Absolute Carnage #1

The Stack: Absolute Carnage, Justice League And More [Transcript]

transcripts

Sure, our weekly comic book review podcast The Stack is an audio podcast – but what if it wasn’t? To provide better service to our listeners, here’s a transcript of the latest episode, featuring reviews for: Absolute Carnage #1, Justice League #29, Coffin Bound #1, House of X #2, Buffy the Vampire Slayer #7, Agents of Atlas #1, Batman #76, Tommy Gun Wizards #1 (out 9/25), Sea of Stars #2, Future Foundation #1, Ronin Island #5, Sinestro: Year of the Villain #1 and Thumbs #3.

If you like this, please let us know and we’ll aim to do it more frequently!

Alex:                         What is up, everybody? Welcome to The Stack. I’m Alex.

Pete:                        I’m Pete.

Alex:                         And on The Stack we talk about a bunch of books that have come out this very day. This is a big stack, Pete. You ready for this one?

Pete:                        It’s a stack attack is what it is.

Alex:                         Wow. Look at you, morning DJ. First one we’re going to kick it off with. This is a highly anticipated book from Donny Cates and Ryan Stegman, Absolute Carnage #1 from Marvel Comics. Pete, Absolute Carnage.

Pete:                        Yeah, I would’ve thought there would be more carnage in Absolute Carnage.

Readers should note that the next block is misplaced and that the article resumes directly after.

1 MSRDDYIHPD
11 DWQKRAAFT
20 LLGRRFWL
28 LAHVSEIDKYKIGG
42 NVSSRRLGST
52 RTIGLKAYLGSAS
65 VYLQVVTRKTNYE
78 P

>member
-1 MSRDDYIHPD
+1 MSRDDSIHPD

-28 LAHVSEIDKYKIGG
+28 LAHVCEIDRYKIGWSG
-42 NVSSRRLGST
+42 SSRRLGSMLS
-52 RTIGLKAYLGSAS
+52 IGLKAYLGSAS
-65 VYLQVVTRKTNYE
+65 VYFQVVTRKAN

Alex:                         Well, it was Carnage the character.

Pete:                        Right.

Alex:                         So if you haven’t been reading the Venom book, lots of stuff has been going on. Big thing you need to know and they do a nice job of recapping it in the book, but there is this ancient god of the Symbiotes called Knull who actually created all the Symbiotes, which includes Venom, Carnage, Shriek, I guess, and some others. And Carnage has been going around and collecting bits of Knull which are left behind in anybody who has been touched by the Symbiotes in order to potentially bring Knull back to life. Venom knows about this, he’s on the run with a dude who thinks he’s his brother but is actually his son. He’s been lost, he’s lost his alien costume, he thought, and he’s gone through a lot of stuff recently. A lot of stuff been going on. It’s all been leading up to this, or at least this part of this, because this is not even the end of the story. But Carnage is back and he’s bringing the pain to Venom. How did you feel about this book, Pete?